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Bacolod City, PhilippinesTuesday, November 19, 2013
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Editorial

Storm’s warning

Daily Star logo
Published by the Visayan Daily Star Publications, Inc.
NINFA R. LEONARDIA
Editor-in-Chief & President

CARLA P. GOMEZ
Editor

CHERYL CRUZ
Desk Editor
PATRICK PANGILINAN
Busines Editor

NIDA A. BUENAFE

Sports Editor
RENE GENOVE
Bureau Chief, Dumaguete
MAJA P. DELY
Advertising Coordinator

CARLOS ANTONIO L. LEONARDIA
Administrative Officer

While speaking at Tallinn University in Estonia on a tour of Baltic States, before joining a second week of climate talks in Poland, United Nations secretary general Ban Ki-moon said on Saturday that the super typhoon that killed thousands in the Philippines was an example of climate change and should serve as a warning to mankind.

“We have seen now what has happened to the Philippines. It is an urgent warning, an example of changed weather and how climate change is affecting all of us on earth”, Ban said. He adds that, “We need action before it is too late”, and says that a rise in temperatures would “affect us all”.

While many experts and climate change activists are still arguing, with scientists hesitant to conclusively link extreme weather phenomena to climate change and activists insisting that the unprecedented strength of super typhoon Haiyan (Yolanda to us) is due to global warming, one thing is certain: the rising sea levels are making coastal populations like most communities along the eastern seaboard of the Philippines more vulnerable to storm surges. Making things worse, the World Meteorological Organization estimates 2013 to be one of the hottest years since records began, resulting in global sea levels reaching a record high.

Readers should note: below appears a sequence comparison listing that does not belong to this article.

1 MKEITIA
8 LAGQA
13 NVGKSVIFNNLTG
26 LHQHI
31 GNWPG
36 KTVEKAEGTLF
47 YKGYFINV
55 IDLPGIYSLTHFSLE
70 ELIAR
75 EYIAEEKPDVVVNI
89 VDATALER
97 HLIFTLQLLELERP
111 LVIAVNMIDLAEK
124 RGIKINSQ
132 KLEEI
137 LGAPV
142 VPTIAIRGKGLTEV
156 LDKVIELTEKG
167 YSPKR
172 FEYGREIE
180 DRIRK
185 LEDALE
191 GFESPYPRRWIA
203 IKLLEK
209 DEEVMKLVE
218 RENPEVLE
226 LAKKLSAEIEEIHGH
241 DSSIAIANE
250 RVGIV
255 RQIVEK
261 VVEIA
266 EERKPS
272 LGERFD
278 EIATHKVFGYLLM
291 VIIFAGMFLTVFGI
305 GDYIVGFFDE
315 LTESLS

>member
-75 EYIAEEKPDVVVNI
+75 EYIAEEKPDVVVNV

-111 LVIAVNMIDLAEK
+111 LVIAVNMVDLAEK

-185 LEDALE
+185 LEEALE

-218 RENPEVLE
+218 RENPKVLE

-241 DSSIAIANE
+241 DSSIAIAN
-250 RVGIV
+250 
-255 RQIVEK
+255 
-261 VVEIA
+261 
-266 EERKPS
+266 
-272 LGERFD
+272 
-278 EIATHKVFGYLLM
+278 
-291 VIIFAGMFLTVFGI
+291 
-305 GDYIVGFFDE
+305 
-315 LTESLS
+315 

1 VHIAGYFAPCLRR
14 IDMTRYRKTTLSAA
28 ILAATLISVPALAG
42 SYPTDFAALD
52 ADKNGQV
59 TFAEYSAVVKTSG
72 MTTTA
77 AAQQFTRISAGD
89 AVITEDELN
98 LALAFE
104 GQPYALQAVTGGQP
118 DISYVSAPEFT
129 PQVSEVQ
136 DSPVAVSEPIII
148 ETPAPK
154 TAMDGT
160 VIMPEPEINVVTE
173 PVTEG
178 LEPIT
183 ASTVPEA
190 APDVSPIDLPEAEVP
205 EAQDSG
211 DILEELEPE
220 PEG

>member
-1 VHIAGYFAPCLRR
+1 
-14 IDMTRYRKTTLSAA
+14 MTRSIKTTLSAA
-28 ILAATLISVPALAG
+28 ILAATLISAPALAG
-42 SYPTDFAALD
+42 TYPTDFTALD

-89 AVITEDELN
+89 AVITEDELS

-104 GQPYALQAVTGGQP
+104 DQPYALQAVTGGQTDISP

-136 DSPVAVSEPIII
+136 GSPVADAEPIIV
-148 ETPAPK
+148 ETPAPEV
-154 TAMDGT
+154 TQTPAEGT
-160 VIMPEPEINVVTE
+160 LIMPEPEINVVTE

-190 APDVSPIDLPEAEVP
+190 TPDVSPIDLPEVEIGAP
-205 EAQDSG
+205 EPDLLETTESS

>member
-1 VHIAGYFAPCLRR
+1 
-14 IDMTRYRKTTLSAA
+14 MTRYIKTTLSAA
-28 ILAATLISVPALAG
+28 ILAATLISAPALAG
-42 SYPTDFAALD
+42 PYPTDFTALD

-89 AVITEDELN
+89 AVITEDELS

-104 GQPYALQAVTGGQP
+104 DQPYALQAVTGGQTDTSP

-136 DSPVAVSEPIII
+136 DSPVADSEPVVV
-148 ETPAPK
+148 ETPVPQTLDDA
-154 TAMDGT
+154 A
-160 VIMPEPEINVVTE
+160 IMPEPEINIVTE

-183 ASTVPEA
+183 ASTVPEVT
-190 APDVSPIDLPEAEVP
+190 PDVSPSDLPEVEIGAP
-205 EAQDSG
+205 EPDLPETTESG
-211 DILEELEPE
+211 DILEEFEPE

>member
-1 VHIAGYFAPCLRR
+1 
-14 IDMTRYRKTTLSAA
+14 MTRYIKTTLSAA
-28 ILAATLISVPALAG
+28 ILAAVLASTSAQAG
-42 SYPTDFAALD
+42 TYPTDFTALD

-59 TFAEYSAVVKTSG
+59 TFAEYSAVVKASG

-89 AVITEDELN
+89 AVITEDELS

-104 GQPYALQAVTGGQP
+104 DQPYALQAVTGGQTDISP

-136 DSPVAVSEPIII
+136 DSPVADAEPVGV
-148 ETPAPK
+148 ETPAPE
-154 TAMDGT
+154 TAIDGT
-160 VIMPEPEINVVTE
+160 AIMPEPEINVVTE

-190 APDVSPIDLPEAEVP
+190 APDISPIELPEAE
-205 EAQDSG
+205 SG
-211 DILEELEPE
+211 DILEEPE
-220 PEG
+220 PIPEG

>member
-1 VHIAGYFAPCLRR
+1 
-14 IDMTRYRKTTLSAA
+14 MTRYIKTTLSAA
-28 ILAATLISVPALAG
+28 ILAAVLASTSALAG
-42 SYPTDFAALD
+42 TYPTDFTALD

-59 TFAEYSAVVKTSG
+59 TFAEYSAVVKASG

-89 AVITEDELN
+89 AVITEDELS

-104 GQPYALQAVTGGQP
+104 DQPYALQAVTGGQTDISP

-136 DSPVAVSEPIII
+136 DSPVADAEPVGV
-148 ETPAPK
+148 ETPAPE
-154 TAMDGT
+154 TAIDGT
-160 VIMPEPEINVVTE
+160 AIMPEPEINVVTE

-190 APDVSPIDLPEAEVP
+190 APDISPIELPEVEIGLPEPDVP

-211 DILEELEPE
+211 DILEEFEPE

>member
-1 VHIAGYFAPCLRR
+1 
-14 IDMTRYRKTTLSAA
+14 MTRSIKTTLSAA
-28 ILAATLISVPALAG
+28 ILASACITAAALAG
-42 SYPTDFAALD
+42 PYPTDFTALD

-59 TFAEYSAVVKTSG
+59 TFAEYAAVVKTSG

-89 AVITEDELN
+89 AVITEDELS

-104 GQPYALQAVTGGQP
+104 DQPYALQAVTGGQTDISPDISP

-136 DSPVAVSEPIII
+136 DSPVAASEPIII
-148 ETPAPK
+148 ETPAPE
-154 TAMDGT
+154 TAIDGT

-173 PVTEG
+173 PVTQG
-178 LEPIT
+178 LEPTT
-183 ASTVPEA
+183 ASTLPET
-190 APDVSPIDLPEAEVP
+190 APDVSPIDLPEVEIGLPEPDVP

The UN secretary general is joining the climate change conference in Warsaw where Philippine representative Naderev “Yeb” Saño is currently leading a protest fast to stress the urgency of unified global action to reverse climate change. Saño made an emotional appeal during the first day of the two-week conference where representatives of more than 190 countries will try to lay the groundwork for a new pact to fight global warming, and was, coincidentally, the time when news of the death and destruction wrought by super typhoon Haiyan was just starting to trickle out of the devastated areas.

As the scientists and the activists argue and the representatives in the climate change conference deliberate, Haiyan’s death toll continues to rise and the gargantuan relief effort plows on for the millions whose homes, livelihood and lives have been shattered by what is regarded by meteorologists to be the strongest storm to make landfall in history. One thing is certain: the climate is definitely changing, as temperatures and seas levels are rising, and the storms are definitely getting stronger with each passing year.

Thousands of lives have been lost, millions have been displaced, and billions in crops, businesses and property has been destroyed. Shouldn’t the inhabitants of this planet do everything they can to stop another Haiyan/Yolanda from happening again?*

 
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